Medicare is Not Automatic

If you’re nearing age 65, there’s something you need to know: unless you’re currently receiving Social Security benefits (having filed early), you need to take action to make sure you receive your Medicare benefits in a timely fashion.

Timing

What this means is that you can sign up for Medicare up to three months prior to your 65th birthday. You must sign up within the period from three months before until four months after your 65th birthday, or you’ll face possible penalties. By signing up during that seven month period, your coverage will be on-time and you’ll begin being billed for Medicare Part B.

If you fail to sign up during that seven month window, you’ll have to wait until the next general enrollment period, which is January 1 through March 31, and your benefits won’t begin until the following July 1. Signing up late, you will be assessed a 10% penalty on your Part B premium for each year that you’ve delayed signup.

Exception

If you happen to still be employed and are receiving your medical coverage at least as good as Medicare (known as a creditable plan), you’re not required to enroll and won’t be penalized for delaying. After your employment ends (and thereby the medical coverage), you have a special eight month enrollment period when you can sign up for Part B without penalty.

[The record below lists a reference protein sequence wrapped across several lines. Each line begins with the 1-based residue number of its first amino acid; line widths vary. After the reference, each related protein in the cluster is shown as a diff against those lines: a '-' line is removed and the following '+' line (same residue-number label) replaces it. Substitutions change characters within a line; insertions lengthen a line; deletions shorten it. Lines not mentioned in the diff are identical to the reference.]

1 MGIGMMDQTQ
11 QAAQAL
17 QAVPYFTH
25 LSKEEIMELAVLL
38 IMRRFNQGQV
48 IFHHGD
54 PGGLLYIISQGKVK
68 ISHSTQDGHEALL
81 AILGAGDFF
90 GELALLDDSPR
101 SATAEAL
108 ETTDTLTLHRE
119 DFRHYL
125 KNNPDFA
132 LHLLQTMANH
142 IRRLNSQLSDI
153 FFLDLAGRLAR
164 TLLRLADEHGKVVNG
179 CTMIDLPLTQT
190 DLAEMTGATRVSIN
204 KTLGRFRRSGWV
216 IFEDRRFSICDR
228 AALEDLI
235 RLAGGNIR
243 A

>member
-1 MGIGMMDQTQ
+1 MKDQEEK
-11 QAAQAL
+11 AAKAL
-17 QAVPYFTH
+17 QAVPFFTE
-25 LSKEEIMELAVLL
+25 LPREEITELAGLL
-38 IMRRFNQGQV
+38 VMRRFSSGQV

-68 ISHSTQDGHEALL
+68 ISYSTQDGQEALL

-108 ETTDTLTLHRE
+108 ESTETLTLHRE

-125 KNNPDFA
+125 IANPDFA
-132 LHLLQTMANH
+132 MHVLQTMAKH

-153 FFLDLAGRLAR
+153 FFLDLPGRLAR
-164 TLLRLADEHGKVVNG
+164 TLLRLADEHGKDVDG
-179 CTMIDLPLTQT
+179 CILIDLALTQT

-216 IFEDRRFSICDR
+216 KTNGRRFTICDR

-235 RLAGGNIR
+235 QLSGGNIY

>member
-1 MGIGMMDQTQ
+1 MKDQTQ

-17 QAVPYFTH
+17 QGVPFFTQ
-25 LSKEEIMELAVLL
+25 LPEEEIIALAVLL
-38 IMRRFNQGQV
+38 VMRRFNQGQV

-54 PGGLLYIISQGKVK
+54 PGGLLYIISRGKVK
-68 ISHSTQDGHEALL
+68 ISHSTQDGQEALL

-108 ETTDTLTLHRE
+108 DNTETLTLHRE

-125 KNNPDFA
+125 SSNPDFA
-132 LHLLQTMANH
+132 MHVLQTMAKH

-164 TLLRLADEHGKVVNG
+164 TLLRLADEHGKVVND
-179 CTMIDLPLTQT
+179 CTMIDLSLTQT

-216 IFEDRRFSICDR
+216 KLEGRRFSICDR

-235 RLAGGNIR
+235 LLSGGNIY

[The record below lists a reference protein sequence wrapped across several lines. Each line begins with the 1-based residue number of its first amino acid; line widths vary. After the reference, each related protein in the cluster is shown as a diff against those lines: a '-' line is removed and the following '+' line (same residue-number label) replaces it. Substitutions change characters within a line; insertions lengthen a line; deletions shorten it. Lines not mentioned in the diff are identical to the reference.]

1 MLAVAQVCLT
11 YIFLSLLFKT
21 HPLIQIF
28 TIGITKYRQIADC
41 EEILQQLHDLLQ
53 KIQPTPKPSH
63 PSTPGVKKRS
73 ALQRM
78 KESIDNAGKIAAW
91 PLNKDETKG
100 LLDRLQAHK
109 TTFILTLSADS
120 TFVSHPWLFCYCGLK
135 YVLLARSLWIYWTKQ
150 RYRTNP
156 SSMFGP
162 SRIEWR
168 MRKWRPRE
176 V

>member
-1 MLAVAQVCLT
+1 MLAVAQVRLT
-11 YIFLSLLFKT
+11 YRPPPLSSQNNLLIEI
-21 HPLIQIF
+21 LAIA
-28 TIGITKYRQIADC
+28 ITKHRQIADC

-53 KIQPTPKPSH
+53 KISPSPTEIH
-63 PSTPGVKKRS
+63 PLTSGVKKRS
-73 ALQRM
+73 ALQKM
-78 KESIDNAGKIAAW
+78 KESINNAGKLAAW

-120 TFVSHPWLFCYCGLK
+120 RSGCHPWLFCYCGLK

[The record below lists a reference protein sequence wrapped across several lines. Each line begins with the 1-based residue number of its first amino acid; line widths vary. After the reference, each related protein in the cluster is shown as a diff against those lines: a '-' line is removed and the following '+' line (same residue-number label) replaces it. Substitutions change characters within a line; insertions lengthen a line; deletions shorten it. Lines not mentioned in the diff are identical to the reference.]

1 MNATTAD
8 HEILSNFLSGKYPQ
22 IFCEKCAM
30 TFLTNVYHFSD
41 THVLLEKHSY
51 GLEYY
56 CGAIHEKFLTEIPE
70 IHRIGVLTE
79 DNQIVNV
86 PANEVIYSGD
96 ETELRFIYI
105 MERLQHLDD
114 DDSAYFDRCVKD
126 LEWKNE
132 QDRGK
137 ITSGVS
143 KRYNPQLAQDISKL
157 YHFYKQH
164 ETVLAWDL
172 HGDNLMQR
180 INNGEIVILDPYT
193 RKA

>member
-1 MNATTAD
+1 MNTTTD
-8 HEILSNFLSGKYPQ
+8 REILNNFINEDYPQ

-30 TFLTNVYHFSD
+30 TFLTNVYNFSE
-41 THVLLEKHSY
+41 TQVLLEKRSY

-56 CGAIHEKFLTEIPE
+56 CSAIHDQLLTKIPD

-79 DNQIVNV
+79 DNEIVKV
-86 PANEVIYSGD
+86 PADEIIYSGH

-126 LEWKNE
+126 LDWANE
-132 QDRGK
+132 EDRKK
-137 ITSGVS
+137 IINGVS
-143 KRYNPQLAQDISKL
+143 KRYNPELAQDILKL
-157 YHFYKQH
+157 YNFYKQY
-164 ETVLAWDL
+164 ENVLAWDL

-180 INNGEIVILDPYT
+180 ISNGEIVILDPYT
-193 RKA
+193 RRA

If you sign up while still covered by the employer plan or in the first month after the coverage ends, your benefits will begin on the first day of the month that you enroll. If you enroll at any time after that but during the following seven months remaining in the special enrollment period, your coverage will begin on the first of the following month.

Just like the other enrollment period, if you delay until after it has expired you’ll need to wait until the next general enrollment period to enroll and your coverage won’t begin until July afterwards.

If you are actively receiving Social Security benefits when you reach age 65, you will be automatically enrolled in Medicare. But don’t leave it to chance: you should check with SSA in the 2 to 3 months before your 65th birthday to make sure you have coverage coming to you. In addition, you’ll want to check out the other coverage(s), such as Medigap, Medicare Advantage, and/or Medicare Part D, prescription drug coverage.

The post Medicare is Not Automatic appeared first on Getting Your Financial Ducks In A Row.

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